Playground Weekender runs for a four-day weekend at Wisemans Ferry, from Thurs 18 Feb to Sun 21 Feb. A four-day ticket is $219. A three-day ticket is $199 (plus booking fees). There are day tickets available as well.
Musical artists include Orbital, Lupe Fiasco, The Polyphonic Spree, The Cribs, The Brian Jonestown Massacre, Jamie Lidell, Steve Lawler, Bluejuice, Bjorn Again, Gui Boratto, OK GO and LTJ Bukem.
More importantly, here are the comedians appearing â in Rhysâs words, âour favourite performers of 2009:
Eric Hutton â Stand Up, Get Downâs favourite headliner and a highly original funny man. The Voice of Barry White with the delivery of a highly accurate postman [Iâd say heâs the illegitimate product of an illicit tryst between The Chaserâs Charles Firth and Andrew Hansen, but whatever â Dom], this strawberry blond dynamo is a truly originally comic / the best freestyle rapper in town! http://erichuttontime.com/
Nick Sun â Fresh from a tour of the States supporting Doug Stanhope, and on the verge of a fourth show at the Melbourne International Comedy festival, Nick is a unique comedian who eschews the artificiality of traditional stand up for a more insightful, honest and god damn, sharp as a knife hilarious brand of comedyâ¦ http://www.nicksun.com/pages/multimedia.php
Shane Matheson â Highly unconventional, brilliantly inventive and always hilarious, Shane is about to venture to Melbourne International Comedy Festival for his third festival show. Superb improviser and great ârandomistâ, Shane combines the fearlessness of Sam Simmons, with the characterisation of those British legends Vic Reeves and Bob Mortimer. http://www.youtube.com/watch?v=Hu-oOGmbJho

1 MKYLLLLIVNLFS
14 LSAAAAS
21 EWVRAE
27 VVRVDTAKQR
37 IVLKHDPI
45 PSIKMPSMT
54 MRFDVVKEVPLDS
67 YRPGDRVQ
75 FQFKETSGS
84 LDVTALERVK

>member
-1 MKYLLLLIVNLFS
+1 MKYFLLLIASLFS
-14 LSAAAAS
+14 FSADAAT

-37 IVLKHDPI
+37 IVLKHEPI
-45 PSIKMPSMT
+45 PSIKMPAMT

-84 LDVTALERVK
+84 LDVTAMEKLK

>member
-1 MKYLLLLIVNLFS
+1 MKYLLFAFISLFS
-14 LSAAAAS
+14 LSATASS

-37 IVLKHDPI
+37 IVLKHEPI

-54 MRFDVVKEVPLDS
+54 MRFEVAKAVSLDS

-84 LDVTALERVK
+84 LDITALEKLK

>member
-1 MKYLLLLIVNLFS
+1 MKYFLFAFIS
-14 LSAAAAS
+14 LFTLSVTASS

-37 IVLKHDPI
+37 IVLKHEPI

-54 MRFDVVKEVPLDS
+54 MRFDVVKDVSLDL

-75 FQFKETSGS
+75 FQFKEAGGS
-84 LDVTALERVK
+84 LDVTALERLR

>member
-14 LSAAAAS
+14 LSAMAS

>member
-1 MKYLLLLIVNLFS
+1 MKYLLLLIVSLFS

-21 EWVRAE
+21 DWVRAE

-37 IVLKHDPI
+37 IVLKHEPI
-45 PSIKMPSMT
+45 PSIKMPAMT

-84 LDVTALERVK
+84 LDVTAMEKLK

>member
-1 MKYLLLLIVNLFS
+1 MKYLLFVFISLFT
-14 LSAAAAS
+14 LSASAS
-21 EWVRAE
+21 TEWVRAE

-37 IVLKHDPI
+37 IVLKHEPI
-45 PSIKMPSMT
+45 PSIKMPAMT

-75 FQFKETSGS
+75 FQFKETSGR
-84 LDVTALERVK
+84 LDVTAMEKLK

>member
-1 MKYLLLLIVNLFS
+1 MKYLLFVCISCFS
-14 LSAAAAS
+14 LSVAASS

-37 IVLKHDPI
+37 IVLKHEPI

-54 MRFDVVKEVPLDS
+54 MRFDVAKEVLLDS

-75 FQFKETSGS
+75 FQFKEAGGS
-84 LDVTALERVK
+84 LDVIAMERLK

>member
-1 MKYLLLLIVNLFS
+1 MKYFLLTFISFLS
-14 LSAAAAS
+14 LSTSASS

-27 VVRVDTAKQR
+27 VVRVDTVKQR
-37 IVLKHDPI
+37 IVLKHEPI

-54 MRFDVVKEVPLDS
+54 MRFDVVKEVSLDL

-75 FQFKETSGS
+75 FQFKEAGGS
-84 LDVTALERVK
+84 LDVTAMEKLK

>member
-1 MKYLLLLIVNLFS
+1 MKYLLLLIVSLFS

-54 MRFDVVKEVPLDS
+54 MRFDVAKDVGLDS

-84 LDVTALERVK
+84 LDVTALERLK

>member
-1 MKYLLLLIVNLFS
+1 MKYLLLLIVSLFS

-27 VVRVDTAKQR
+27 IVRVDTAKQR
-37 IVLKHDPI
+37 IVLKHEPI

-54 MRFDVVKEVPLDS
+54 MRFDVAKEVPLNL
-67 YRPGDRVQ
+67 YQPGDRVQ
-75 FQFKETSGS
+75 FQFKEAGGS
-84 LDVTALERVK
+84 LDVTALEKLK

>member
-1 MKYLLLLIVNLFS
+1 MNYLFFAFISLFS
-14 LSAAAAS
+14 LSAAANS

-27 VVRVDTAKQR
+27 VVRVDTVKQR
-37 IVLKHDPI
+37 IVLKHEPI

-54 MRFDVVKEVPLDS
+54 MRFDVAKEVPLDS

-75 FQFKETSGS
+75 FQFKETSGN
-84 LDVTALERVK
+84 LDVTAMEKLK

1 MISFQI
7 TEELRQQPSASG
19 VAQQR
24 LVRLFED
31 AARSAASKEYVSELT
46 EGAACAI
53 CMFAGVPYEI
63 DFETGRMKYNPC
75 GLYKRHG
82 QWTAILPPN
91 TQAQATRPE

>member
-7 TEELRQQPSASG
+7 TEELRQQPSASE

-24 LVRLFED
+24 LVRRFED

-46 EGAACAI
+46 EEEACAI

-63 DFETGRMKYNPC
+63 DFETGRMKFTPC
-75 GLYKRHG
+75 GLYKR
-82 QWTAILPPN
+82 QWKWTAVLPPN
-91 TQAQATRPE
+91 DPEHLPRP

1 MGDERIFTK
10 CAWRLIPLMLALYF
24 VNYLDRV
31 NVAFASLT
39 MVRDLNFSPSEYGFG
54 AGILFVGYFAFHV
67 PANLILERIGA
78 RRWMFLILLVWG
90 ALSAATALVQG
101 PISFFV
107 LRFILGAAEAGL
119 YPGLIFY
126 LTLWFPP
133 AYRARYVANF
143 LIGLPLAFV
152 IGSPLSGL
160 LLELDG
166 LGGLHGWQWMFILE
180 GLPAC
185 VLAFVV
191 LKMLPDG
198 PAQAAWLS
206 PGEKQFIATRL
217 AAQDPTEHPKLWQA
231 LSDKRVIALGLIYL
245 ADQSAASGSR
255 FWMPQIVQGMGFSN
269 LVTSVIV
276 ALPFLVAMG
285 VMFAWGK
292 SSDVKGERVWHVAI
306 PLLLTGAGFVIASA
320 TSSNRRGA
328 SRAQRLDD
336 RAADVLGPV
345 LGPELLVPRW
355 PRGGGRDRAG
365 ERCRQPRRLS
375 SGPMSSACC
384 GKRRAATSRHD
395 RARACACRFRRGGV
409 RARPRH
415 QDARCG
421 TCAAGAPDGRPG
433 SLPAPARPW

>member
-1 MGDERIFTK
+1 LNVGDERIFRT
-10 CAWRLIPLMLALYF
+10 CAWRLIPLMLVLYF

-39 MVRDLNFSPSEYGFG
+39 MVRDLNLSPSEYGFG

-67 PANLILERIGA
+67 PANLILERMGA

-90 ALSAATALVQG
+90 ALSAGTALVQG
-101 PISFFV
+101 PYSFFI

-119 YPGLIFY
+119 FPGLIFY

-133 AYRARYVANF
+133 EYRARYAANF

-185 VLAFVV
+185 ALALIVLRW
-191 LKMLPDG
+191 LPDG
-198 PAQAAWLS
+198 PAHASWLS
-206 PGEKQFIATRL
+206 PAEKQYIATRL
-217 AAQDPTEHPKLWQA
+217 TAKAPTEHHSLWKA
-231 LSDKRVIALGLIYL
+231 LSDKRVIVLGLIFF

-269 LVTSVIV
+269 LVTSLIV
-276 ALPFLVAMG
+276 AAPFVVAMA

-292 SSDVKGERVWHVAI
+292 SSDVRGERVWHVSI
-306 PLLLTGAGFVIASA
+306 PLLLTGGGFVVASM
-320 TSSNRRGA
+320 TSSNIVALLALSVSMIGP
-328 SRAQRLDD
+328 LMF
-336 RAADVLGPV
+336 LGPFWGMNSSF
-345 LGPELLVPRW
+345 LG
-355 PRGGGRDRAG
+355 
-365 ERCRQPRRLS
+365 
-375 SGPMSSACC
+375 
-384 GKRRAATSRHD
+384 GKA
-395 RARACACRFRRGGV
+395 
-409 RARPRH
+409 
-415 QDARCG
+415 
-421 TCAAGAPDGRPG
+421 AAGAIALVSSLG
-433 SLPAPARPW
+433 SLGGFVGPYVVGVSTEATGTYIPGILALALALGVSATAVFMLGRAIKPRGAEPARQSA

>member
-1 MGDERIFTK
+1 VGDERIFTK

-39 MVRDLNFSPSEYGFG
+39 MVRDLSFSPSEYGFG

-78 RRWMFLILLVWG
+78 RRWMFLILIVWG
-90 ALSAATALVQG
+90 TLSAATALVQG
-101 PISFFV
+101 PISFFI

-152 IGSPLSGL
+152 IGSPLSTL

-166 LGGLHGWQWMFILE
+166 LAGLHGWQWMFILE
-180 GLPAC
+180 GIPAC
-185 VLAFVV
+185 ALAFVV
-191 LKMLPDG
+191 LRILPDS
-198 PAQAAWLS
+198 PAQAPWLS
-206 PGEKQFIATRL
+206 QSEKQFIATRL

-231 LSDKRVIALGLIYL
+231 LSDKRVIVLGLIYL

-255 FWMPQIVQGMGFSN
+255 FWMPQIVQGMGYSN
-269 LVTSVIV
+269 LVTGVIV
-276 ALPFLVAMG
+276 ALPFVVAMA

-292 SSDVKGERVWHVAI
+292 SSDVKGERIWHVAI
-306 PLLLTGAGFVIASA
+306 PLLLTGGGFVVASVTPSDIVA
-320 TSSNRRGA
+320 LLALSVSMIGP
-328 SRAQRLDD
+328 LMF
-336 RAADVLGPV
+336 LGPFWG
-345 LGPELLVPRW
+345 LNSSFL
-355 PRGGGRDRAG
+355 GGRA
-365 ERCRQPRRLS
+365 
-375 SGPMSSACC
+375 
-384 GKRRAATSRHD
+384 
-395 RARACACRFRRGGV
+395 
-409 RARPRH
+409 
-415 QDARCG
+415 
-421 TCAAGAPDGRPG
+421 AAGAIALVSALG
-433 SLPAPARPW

Ryan Withers â Natural born funny man,
armed with a rapier wit and rather girlish looks, Ryan Withers aka DJ Randy
Winters, is a regular performer, and organisational contributor at Stand Up Get
Down. About to burst forth at the Melbourne International Comedy Festival with
his first solo show, Ryan has supported the likes of Arj Barker and Jamie
Kilstien here in Sydney. 2009 was a massive year, but it looks like 2010 is
truly going to be where this young Maestro really hits his stride. For an
insight into the truly unique mind of Ryan Withers read this recent column
where he interviews himself, wow, crazy fun! http://www.throwshapes.com.au/2009/12/17/comedy-gatecrash-ryan-withers-vs-ryan-withers/
The Cloud Girls aka Carnovale and Culp â
Past performers at Sydney Cracker, Melbourne Fringe and Adelaide Fringe
festivals, the Cloud Girls are truly unique character based comedians. Taking the
everyday mundane and turning it into great sketched routines, the C and C
laughter factory is going to be one not to miss! For a tiny taster check out
this clip http://www.youtube.com/user/carnovaleandculp#p/a/u/1/3XDCHQJIj60
With ample support coming from the likes of
Rhys Jones, Nick Capper, Dain Hedgpeth, Ray Badran, Rod Todd, John Cruickshank,
Ben Ellwood and more to be announced, expect a hilarious and diverse show from
Sydneyâs best alternative comedy collective! For more information or questions on Stand
Up, Get Down please contact Rhys Jones at [email protected]
With ample support coming from the likes of Rhys Jones, Nick Capper, Dain Hedgpeth, Ray Badran, Rod Todd, John Cruickshank, Ben Ellwood and more to be announced, expect a hilarious and diverse show from Sydneyâs best alternative comedy collective!
For more information or questions on Stand Up, Get Down please contact Rhys Jones at [email protected]